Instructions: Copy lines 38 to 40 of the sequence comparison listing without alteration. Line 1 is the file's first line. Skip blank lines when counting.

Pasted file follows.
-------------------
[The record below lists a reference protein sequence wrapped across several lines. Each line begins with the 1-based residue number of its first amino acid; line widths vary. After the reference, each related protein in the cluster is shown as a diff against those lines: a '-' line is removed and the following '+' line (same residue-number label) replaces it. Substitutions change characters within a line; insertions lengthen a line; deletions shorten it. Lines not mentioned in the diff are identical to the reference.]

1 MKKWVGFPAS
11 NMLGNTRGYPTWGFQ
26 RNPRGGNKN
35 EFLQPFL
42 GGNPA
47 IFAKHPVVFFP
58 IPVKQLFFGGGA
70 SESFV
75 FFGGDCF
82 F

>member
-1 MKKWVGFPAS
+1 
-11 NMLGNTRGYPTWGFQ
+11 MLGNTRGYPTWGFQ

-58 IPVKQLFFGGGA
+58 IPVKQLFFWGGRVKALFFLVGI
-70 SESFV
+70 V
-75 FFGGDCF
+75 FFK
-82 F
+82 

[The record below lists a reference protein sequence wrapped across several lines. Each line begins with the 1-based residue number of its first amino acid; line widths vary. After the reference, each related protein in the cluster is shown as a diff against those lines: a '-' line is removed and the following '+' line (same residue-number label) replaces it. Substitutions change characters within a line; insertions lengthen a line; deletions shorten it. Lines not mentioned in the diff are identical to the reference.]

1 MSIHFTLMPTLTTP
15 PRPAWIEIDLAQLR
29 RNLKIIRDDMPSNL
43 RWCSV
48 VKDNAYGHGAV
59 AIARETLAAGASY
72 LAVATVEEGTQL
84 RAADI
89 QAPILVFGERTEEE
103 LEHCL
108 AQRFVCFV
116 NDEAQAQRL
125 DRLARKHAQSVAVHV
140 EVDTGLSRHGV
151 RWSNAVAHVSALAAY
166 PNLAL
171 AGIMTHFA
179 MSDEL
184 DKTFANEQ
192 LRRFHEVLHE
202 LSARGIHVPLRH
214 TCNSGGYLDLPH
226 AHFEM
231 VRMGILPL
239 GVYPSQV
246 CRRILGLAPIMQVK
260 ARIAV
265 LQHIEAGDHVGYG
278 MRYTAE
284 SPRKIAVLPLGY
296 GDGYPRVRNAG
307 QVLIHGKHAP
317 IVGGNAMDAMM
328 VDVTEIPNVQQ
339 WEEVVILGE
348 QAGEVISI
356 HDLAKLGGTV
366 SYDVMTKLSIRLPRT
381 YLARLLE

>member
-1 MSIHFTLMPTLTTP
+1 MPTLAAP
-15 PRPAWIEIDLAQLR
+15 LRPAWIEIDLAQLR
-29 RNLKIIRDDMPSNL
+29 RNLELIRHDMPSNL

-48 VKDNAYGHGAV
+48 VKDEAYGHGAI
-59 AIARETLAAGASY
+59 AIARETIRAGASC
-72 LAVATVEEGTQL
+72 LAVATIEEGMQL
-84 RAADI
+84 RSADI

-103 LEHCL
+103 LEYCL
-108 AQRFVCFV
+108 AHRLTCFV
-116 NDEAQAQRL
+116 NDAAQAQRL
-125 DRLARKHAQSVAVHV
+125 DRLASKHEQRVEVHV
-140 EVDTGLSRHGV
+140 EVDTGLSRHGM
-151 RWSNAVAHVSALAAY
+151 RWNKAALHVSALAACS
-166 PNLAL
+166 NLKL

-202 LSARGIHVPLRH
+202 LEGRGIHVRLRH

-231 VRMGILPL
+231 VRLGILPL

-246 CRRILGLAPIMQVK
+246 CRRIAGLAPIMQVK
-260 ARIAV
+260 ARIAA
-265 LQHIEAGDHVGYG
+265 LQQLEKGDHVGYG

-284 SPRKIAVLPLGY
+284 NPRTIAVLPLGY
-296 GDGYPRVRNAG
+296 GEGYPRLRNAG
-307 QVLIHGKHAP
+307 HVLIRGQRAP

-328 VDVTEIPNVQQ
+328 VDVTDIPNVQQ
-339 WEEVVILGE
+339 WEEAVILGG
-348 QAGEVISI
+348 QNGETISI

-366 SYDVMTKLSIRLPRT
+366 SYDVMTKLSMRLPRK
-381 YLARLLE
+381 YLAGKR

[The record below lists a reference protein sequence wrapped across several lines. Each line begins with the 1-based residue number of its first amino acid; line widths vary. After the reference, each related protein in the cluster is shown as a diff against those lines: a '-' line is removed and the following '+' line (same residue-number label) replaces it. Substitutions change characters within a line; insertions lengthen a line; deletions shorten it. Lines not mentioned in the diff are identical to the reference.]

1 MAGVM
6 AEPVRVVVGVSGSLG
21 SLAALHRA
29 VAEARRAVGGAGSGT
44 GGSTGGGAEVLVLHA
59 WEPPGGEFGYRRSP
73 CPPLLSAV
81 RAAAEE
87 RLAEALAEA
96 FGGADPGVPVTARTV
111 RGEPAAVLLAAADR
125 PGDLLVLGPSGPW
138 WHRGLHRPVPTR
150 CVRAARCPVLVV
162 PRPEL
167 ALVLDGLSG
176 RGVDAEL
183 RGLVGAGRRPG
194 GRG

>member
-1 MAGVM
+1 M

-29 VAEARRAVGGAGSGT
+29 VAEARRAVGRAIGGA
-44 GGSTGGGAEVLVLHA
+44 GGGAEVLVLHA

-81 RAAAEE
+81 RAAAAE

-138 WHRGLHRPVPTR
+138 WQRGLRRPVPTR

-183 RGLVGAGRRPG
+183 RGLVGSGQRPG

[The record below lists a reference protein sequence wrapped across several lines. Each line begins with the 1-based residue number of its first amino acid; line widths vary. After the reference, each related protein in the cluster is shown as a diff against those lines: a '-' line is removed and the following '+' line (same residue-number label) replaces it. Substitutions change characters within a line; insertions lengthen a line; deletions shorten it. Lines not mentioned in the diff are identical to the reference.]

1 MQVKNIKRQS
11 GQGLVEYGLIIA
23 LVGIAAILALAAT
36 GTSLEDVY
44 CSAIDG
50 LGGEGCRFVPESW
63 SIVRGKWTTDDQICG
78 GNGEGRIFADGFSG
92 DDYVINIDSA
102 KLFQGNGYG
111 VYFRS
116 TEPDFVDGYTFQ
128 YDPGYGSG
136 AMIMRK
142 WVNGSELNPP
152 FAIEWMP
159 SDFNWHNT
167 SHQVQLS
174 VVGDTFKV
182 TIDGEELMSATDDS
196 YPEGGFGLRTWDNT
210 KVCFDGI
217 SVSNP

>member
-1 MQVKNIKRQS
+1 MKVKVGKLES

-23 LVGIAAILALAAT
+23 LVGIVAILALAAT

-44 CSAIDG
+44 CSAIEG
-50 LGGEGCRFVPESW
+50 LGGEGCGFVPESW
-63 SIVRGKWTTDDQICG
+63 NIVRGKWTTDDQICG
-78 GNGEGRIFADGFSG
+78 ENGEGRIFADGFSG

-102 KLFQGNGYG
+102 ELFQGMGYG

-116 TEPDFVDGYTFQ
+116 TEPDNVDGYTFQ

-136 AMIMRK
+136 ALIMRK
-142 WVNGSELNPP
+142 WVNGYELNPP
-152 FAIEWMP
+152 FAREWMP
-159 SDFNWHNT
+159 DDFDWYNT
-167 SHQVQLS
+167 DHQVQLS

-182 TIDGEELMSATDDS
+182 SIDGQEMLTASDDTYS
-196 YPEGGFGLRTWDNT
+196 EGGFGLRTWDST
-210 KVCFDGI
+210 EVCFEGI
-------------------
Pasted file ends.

125 DRLARKHAQSVAVHV
140 EVDTGLSRHGV
151 RWSNAVAHVSALAAY